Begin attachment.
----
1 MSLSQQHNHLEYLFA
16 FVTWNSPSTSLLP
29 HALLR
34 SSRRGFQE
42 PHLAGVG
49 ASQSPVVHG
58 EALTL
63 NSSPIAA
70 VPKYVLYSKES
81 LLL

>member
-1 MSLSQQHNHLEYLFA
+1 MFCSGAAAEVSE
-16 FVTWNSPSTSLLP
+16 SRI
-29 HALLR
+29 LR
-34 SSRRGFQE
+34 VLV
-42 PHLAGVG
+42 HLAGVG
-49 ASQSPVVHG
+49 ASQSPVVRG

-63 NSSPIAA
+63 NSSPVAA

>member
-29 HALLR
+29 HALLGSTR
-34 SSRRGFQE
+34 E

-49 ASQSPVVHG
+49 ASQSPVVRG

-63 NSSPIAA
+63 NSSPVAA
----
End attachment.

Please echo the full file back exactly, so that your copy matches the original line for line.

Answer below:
1 MSLSQQHNHLEYLFA
16 FVTWNSPSTSLLP
29 HALLR
34 SSRRGFQE
42 PHLAGVG
49 ASQSPVVHG
58 EALTL
63 NSSPIAA
70 VPKYVLYSKES
81 LLL

>member
-1 MSLSQQHNHLEYLFA
+1 MFCSGAAAEVSE
-16 FVTWNSPSTSLLP
+16 SRI
-29 HALLR
+29 LR
-34 SSRRGFQE
+34 VLV
-42 PHLAGVG
+42 HLAGVG
-49 ASQSPVVHG
+49 ASQSPVVRG

-63 NSSPIAA
+63 NSSPVAA

>member
-29 HALLR
+29 HALLGSTR
-34 SSRRGFQE
+34 E

-49 ASQSPVVHG
+49 ASQSPVVRG

-63 NSSPIAA
+63 NSSPVAA